Struggling to feel positive about puppy

(69 Posts)
Dogownerwithoutacluebuttrying Mon 14-Apr-14 09:29:46

My puppy is just over 9 weeks. The first two days were a total shock despite lots of research beforehand.

Then things settled and were ok but I'm having a tough time today and really struggling with it. We haven't had a single poo accident after the first night and he had done really well but then I found one on the floor by the crate which might have been in the night and dropped out of his quilt on the floor - not sure. He also did a big wee on the floor even though I'd taken him out and he'd done a small one 10 mins before.

He attacks my shoes whenever I put them on.

I feel quite negative about it all and a bit stressed. Tell me it won't always be this way. I find the toilet side of it a bit gross and sometimes it makes me feel sick. He has had soggy poos which hasn't helped.

WeeClype Mon 14-Apr-14 09:32:00

I think every new puppy owner feels like this, I know I did! I actually found my puppy harder work than a newborn.

It does get better, just give it time.

Driveway Mon 14-Apr-14 09:35:57

When does it get easier? (I want someone to come say a date slightly older than my dog.)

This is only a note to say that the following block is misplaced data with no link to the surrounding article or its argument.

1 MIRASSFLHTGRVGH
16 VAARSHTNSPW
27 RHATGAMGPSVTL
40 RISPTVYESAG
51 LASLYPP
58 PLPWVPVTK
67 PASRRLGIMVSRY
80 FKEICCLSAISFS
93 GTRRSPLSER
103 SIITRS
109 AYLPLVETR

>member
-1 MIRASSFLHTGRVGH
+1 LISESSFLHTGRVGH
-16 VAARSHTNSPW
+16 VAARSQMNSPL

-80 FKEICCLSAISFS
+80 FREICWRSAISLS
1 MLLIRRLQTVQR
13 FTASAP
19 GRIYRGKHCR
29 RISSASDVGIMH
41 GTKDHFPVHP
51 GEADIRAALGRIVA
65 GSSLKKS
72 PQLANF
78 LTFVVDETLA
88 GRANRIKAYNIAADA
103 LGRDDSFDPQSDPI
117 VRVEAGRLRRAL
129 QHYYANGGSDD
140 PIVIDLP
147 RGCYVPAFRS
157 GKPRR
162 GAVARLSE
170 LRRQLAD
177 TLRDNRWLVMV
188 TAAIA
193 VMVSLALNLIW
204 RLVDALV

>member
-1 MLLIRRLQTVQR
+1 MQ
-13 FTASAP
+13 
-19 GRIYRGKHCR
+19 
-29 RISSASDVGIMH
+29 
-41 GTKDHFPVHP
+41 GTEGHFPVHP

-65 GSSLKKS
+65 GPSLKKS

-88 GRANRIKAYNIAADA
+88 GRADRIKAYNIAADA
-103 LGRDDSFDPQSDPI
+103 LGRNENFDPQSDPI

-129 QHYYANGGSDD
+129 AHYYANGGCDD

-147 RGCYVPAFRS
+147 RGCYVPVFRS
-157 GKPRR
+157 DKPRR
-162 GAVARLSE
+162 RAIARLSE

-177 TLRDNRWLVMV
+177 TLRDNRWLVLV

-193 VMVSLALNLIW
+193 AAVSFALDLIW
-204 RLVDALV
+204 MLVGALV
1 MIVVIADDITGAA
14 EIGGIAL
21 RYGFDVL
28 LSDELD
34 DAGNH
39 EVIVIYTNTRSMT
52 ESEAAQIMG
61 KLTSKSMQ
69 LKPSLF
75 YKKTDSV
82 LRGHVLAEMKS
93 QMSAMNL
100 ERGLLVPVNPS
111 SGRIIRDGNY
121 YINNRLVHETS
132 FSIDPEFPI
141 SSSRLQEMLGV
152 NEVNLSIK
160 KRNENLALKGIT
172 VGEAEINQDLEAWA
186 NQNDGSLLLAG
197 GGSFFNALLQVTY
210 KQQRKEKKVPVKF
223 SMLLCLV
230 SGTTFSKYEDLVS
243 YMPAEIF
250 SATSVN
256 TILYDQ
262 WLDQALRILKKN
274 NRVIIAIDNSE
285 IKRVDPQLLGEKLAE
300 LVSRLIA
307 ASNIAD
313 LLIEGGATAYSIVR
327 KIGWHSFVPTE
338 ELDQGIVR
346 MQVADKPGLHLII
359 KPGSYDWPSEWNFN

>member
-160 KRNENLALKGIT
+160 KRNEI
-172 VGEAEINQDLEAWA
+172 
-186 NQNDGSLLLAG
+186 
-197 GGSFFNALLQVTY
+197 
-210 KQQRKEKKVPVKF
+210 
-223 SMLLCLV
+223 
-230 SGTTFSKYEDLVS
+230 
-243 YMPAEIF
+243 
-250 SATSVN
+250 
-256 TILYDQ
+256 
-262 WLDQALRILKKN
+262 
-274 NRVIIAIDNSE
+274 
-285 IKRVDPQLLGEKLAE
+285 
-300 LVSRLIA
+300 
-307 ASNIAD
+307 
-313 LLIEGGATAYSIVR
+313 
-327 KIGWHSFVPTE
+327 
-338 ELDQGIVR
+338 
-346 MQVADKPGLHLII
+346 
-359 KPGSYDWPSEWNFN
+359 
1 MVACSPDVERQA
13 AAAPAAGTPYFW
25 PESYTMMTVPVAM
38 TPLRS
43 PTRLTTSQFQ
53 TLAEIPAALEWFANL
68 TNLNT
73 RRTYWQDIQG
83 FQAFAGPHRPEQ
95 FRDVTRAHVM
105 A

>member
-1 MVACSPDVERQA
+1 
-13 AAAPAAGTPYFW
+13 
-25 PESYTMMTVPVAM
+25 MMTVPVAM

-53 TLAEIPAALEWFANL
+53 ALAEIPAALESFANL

I'm still finding it hard at seven months OP. Sorry! Maybe I'm just not a dog person though. sad

Isthatwhatdemonsdo Mon 14-Apr-14 09:38:52

I've got an 8 week old lab. I promise it does get better. I've also got a 2 yr old Goldie and he is amazing. When pup goes for your shoes give him a toy to chew on instead.

Dogownerwithoutacluebuttrying Mon 14-Apr-14 09:42:37

Yes I'm worried I'm "just not a dog person" too tbh driveway.
There are times when he is very sweet and he is a good boy and learning but it's grim at other times.

I feel like I don't get as much time with my dc or dh either. I am being a bit of a moaner probably.

Pizdets Mon 14-Apr-14 09:49:24

Having a new puppy is so hard! DH used to get home from work and I'd ask if we could return him to the breeder - luckily DH is better at seeing the bigger picture than me! Pizpup is now just over 18 months and still mental but much better and easier to be around. A lot of it is just consistency - we do basic training but we also make sure he has to follow simple rules to make the house run well (ie no licking faces, no jumping on furniture) it all seems overwhelming at first but really pays off long term.